Like most things, I have a keen ability to see great newspaper ideas and think they are ridiculous.
Whatever the opposite of visionary is, I plead guilty. This will come as no surprise for many people who read me often.
There was that time I mocked the companies who would dare put camera to cellphone — what a ridiculously impractical idea that was. Then, there was the time I thought no one would read stories about Vietnam. Again, another big miss by me.
And yet another miss was the time when my boss in Minnesota suggested we start a series of stories that profiled high school students who were overcoming tremendous obstacles to graduate or who were giving back to their community in ways most adults would never imagine.
Pshaw. No one wants to read those stories...
More than a decade later, the Above and Beyond program is still going strong in that community. And, it has produced hundreds of good stories of high school students who have served as inspiration for the entire community.
One of the students we featured had aspirations of becoming a journalist. With some scholarship money and a lot of hard work, she went on to college — the first in her family to do so. Then, I got the privilege of hiring her as an intern, and then was blessed again to give her the first full-time job of her professional career.
It was from that story — that special highlight — that she began to believe that she could not only graduate, but go on to success, something that was hard to fathom with a father who had been in and out of prison.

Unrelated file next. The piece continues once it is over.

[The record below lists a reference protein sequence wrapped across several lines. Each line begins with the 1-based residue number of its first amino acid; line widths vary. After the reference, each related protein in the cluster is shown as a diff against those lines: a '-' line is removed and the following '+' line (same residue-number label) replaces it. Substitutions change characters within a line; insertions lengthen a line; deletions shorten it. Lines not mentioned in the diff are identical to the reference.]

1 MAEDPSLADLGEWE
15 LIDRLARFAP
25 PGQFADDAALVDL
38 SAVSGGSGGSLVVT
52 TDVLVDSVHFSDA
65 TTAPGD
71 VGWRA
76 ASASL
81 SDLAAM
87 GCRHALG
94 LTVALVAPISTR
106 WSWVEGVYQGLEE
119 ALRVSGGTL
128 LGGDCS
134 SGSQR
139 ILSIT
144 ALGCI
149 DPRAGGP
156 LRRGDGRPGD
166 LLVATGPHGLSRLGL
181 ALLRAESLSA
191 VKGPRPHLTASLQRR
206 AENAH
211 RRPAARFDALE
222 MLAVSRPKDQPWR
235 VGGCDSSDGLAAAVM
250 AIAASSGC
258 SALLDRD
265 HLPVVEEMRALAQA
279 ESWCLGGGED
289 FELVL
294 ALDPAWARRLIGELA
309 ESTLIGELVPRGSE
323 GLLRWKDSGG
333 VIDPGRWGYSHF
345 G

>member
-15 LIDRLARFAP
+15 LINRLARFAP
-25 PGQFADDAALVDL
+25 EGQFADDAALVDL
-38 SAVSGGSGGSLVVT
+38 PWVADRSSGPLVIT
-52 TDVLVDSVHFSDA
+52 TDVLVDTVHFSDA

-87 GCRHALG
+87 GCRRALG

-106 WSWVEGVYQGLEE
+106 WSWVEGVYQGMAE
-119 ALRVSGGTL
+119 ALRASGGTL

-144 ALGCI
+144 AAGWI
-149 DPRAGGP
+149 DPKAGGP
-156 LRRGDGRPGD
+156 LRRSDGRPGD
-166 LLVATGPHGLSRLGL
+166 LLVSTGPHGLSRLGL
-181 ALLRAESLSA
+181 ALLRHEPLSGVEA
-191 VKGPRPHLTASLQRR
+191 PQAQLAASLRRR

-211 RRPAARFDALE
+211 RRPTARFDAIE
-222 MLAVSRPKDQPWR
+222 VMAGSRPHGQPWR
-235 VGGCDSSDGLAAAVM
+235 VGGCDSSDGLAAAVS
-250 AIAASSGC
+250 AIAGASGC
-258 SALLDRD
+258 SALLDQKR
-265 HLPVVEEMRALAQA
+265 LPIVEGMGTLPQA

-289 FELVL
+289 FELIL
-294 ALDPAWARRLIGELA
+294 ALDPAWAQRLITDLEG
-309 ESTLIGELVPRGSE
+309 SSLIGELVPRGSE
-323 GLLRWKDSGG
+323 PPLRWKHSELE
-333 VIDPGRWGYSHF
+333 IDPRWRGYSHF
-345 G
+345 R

Today, we're kicking off the "Above and Beyond" series of our own. Like its predecessor in another community, we're reaching out to high schools so that they can share their success stories. This series isn't meant to highlight the valedictorians or the star athletes (though their accomplishments are also inspiring and worthy of praise). Instead, we're trying to find other students whose stories might miss the limelight, but are nonetheless examples of grit, determination and inspiration.
We're excited to present this series of students, a profile every other Wednesday through the spring. It will feature students from area high schools and communities who have overcome adversity or given back selflessly.
We are lucky to once again have sponsorship and support through MasterLube, which also partnered with us in other large projects like "YelCo 52" and the "Vietnam Voices" series. Their mission to serve the community and develop potential dovetails well with this series of stories.
Today, we begin the first in a series. We plan to try the program for two years throughout part of the school year.
So much of the news is clogged with stories of acrimony, gridlock, anger and destruction such that the world can seem hostile. Journalists keep so busy with the other news that sometimes we don't stop and force ourselves to find the uplifting news. Granted, it may not always get the emotional knee-jerk response of some political shenanigan, but it's vital that a community newspaper also call attention to what is good and positive.
We hope by running this series that folks will think of other stories that are worthy to be shared and celebrated. After all, we are simply a reflection of the community — and there is so much good to highlight.